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Trying to make the right choices in modern living.

Jelly Baby Wave Machine

Libby has been working her way through the Physics IGCSE course from Sam Martell and got to the section about waves. There are some excellent resources (see my other article on YouTube Videos) out there but nothing quite beats building a wave machine to explore the motion of waves directly. We went to the Bradford science fair a year or so ago and saw something there that we just had to have a got at building.

first wiggleIt’s basically a long piece of duct tape with bamboo skewers stuck to it and jelly babies stuck to  the skewers. When you suspend the tape and wiggle one of the skewers at one end it causes a transverse wave to propagate down the line. The waves will exhibit all the expected behaviours just like any wave does it’s just in a non-conventional medium! It’s perfect for playing with waves and you can eat the jelly babies afterwards if you want. It was pointed out that you don’t need to use jelly babies and the at something more permanent could be used and that is true but it’s not as engaging as making science edible, in my opinion. So if you fancy having a go, try following these instructions and take a look at the video we made on youtube (links are all below). So onwards…


First your going to need some basic equipment:

  1. A roll of duct tape long enough to do twice the length you’re planning.
  2. Bamboo skewers
  3. Jelly Babies (more than you think! as some get eaten)
  4. 2 metal rods or thick wood dowels for anchor points at each end.
  5. Tape measure
  6. Clamp stands or some way of suspending it at each end.
Jelly Baby Wave Machine

Our pile of kit

Our pile looks like this on the right.

Start by laying out the skewers on the tape, 5cm apart. Mark the middle of each stick and make sure you line up the middle of the stick with the middle of the tape and keep them perpendicular tot he tape.

Putting the sticks onto the tape

Putting the sticks onto the tape

Do it alongside a ruler and when you reach the end lay another stretch of duck tape over t he top of the skewers to keep them in place. We used a second role of tape and kept them both running continuously.

sticks on the tape  

Alex and Libby kept at the layout of sticks

two heads


centering the sticks

Cassie worked on marking the middle of the skewers. We anchored a metal bar at both ends

anchor pointAnd when we were done the whole tape was 4.5m long. We then rolled it up to make hanging easier.

rolling up the tape

Then using a couple of lab stands clamped to the kitchen bench and table…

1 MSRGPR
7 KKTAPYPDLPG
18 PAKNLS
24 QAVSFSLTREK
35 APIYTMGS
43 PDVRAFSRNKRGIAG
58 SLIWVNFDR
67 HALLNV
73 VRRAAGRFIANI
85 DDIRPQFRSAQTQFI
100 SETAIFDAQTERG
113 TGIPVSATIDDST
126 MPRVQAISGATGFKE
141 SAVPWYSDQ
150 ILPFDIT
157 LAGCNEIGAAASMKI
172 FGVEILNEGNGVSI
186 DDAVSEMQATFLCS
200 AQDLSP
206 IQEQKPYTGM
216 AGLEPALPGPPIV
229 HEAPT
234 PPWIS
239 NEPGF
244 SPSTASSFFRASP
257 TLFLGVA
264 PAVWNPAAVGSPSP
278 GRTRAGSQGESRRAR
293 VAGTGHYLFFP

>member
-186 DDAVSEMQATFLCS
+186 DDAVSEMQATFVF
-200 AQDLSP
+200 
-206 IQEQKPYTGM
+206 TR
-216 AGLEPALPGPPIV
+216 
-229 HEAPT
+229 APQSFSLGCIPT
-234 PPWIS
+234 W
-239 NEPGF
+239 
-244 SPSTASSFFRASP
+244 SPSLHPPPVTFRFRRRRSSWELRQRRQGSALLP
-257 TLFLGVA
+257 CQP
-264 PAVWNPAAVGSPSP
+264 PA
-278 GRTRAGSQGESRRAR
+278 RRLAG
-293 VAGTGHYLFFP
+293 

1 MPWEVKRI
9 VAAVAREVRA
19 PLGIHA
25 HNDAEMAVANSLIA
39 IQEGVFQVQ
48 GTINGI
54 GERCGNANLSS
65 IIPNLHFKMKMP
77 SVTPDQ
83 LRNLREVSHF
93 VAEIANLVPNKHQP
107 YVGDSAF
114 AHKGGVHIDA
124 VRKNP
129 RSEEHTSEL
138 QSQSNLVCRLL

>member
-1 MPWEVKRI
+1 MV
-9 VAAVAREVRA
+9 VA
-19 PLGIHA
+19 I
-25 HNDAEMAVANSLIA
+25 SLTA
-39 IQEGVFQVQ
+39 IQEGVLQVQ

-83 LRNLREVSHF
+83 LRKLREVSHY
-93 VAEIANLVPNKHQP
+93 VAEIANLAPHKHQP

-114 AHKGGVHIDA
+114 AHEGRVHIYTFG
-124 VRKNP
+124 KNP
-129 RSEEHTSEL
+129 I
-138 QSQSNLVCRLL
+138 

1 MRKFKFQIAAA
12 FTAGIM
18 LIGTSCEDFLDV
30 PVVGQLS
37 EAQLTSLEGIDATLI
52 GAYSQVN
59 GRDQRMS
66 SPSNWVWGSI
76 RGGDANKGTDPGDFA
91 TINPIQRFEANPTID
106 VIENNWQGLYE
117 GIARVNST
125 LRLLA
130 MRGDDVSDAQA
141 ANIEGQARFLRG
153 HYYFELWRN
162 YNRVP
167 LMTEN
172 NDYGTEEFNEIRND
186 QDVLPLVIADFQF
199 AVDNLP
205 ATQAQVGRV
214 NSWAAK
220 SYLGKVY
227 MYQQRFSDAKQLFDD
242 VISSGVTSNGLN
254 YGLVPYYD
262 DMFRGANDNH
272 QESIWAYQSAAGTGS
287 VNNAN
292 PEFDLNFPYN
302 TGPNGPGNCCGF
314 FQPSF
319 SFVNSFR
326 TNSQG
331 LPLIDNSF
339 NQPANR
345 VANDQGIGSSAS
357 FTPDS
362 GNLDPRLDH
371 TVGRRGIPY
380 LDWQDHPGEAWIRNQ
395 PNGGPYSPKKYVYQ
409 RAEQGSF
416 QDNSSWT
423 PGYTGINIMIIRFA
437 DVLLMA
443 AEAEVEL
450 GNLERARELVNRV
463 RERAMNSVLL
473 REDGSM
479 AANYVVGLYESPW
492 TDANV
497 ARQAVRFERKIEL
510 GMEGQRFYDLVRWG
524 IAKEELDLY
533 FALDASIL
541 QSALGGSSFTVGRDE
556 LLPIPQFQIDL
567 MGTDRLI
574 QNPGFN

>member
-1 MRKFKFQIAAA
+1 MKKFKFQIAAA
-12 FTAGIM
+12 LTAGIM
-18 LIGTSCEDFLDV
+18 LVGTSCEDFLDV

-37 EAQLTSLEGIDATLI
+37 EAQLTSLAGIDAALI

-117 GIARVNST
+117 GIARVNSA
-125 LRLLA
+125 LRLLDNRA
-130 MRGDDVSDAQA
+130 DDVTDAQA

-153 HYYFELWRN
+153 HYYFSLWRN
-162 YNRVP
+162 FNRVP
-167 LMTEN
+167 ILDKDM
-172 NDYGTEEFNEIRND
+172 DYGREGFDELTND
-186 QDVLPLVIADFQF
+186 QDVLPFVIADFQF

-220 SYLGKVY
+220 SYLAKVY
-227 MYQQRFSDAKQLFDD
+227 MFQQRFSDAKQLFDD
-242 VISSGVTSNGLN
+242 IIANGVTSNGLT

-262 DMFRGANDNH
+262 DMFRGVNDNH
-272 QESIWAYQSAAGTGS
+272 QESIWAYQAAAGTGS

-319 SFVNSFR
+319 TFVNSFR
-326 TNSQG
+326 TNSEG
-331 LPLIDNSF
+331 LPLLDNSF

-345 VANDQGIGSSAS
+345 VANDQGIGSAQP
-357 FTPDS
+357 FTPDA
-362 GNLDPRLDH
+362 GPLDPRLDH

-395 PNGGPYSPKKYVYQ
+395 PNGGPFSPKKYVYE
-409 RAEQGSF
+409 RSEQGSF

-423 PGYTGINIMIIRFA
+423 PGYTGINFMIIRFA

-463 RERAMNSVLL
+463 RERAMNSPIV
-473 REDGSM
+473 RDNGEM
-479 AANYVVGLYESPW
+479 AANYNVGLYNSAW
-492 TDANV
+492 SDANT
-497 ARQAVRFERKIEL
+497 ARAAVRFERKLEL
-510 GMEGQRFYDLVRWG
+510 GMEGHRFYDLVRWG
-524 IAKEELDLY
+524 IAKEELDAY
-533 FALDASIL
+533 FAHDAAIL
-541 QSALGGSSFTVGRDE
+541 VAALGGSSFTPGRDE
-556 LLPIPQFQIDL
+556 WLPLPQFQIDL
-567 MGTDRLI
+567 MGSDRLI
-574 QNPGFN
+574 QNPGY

first suspensionWe loaded the jelly babies. As we did so we noticed that  not all jelly babies are the same and this caused the sticks to start to hang lower on one side than the other so we went for colour pairs, putting only the same colour sweet on the same skewer. This seemed to balance things nicely.

spearing the jelly babiesOnce all the skewers had a jelly baby stuck on each end your done. Make sure it does not sag too much by pulling the ends out a bit.

first wiggleAnd give it its first wiggle by moving the end of a skewer at one on up and down to start a wave. The tension and weight of the set up will only want to go so fast, so as long as you’re not brutal with it, you can send a beautiful wave down the length and reflection at the other end will send it back.

Finally we made a video of the machine in action. It’s here on youtube.

Jelly Baby Wave Machine 

So I hope you have fun making your own and do email or leave comments letting us know how you got on.

Marmalade time!

January means Seville Oranges which, of course, means Marmalade! Make sure you have a good sharp knife to cope with with the lengthy job of shredding the orange peel which is at the heart of a good marmalade. The job is always fiddly and best done with company, so Libby and I set to work. After much chopping and peeling and chatting all the peel, juice, pith and pips were simmering away into a suitable softness. If you’re after a recipe to try, give ours a go!

Seville Orange Marmalade

What you need

1kg Seville oranges

Juice from 2 lemons

4 pints water

2Kg sugar

What you do

Preparing the oranges
Cut the oranges in half and squeeze the juice into a large pan through a sieve to catch all the pips.
Using a spoon, scrape the pith and flesh from the orange peel and put to one side.
Carefully cut the peel into thin strips. The peel swells a bit, so remember to make them a little thinner, but it’s up to you how fine you like your marmalade peel.